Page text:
Cyber Storm II was an international exercise, conducted by the U.S. Department of Homeland Security on March 10 through 14 in Washington, D.C. It simulated attacks via control systems, networks, software, and social engineering to disrupt transportation and energy infrastructure elements of state, federal, and international government agencies.

This week, high-level participants provided some general comments about what they learned in a panel discussion held at the RSA Conference. For the full story, read “An Imperfect (Cyber) Storm” at InternetNews.com.

April 9, 2008

Motorola said today that it has elected David Dorman (former AT&T CEO) as nonexecutive chairman to succeed Ed Zander, who will retire on May 5. For more read the Reuters report at InternetNews.com.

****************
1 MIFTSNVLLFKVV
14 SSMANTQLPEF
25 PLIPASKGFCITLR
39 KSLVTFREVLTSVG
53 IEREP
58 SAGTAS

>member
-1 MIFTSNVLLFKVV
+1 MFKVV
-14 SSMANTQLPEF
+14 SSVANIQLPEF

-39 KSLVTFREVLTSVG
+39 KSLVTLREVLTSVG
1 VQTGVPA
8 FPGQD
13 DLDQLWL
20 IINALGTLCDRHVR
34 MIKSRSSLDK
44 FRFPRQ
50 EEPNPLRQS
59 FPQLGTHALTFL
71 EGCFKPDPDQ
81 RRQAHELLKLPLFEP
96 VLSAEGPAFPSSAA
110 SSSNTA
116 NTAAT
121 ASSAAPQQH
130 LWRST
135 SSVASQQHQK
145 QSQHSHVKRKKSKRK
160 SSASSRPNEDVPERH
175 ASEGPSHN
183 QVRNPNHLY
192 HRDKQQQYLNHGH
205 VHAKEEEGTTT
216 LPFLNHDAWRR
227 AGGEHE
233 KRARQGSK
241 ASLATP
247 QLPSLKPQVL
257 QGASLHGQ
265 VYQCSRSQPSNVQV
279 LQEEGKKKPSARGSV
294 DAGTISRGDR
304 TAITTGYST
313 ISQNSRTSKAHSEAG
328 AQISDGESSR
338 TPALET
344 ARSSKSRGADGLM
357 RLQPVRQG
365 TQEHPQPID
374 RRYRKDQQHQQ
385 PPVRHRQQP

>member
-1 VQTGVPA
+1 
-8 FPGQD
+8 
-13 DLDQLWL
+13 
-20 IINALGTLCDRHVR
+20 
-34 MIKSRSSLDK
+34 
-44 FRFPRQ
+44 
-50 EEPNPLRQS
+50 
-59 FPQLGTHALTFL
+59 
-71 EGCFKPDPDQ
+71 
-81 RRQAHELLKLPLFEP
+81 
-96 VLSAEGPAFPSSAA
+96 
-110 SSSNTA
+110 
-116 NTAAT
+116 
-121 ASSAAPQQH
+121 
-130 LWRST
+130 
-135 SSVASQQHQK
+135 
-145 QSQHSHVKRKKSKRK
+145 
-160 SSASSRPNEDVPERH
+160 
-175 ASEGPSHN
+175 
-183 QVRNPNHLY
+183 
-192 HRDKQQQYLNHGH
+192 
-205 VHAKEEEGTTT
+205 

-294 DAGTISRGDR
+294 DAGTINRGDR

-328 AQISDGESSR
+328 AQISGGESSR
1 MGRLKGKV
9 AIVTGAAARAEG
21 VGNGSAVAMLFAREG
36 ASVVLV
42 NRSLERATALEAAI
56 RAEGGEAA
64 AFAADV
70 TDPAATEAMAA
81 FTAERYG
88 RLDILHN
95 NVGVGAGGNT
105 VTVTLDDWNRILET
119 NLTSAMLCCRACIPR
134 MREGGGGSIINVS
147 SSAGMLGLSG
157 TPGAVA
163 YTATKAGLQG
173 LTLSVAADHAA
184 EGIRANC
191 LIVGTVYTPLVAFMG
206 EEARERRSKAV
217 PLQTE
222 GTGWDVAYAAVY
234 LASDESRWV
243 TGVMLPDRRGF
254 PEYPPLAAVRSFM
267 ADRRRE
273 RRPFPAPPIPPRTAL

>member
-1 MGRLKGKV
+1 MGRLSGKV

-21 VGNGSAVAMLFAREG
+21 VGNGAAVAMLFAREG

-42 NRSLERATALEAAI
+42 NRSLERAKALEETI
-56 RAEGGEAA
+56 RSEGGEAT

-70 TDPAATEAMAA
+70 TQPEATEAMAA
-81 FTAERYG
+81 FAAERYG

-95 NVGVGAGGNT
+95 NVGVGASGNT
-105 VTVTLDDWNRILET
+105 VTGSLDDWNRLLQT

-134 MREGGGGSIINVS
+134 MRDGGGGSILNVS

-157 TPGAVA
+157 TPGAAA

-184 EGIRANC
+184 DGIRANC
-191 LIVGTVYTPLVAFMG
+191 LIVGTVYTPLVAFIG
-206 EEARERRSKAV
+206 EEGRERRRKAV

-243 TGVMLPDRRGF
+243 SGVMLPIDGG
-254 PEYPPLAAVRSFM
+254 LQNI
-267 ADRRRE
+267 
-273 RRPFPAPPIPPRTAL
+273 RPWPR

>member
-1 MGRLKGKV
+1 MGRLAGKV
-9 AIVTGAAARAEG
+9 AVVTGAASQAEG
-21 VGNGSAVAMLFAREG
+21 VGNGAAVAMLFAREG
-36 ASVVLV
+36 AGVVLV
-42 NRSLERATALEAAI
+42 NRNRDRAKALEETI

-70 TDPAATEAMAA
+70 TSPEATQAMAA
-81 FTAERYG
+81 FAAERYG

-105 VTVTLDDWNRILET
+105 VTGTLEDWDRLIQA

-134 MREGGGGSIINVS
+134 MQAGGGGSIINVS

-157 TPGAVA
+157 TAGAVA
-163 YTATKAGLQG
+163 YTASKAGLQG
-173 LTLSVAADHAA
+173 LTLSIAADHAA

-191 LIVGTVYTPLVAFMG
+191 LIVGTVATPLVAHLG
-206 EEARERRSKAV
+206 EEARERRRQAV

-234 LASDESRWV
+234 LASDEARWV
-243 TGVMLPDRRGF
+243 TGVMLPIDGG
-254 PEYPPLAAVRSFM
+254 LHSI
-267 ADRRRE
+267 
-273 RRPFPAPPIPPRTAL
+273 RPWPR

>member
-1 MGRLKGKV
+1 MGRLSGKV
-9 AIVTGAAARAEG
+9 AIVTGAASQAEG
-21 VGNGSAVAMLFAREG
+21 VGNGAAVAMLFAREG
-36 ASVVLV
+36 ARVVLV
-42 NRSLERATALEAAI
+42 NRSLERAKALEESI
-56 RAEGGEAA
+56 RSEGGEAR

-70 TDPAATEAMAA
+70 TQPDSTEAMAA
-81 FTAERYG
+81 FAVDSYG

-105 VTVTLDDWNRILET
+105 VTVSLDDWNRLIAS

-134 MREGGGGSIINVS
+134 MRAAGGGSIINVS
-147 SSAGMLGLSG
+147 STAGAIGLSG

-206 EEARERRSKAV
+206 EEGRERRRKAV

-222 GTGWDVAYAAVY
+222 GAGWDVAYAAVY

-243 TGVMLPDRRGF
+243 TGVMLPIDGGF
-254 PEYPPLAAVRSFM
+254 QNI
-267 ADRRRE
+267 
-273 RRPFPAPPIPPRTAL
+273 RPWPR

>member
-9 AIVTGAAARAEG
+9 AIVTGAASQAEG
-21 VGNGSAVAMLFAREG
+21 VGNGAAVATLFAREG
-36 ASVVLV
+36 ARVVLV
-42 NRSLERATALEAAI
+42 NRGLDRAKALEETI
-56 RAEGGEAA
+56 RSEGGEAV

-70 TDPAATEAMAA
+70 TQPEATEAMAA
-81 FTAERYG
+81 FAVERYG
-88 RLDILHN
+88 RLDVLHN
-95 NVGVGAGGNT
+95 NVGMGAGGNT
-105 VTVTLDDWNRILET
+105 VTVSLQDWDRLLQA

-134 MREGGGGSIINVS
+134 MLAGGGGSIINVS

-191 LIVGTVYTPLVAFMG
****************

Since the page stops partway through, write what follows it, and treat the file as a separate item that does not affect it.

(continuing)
April 8, 2008

TRITTON Technologies today announced the availability of its new AX Micro Bluetooth headset ($59.99). Available with two size attachments, the AX Micro incorporates a new design with flexible finger grips that rest on the inner rim of the ear, to help improve ease of wear and stability. 

 The AX Micro is Bluetooth V1.2, 2.0-compliant and is equipped with multi-colored LED indications for Bluetooth connection, low battery, and charging, and it offers up to five hours of talk time.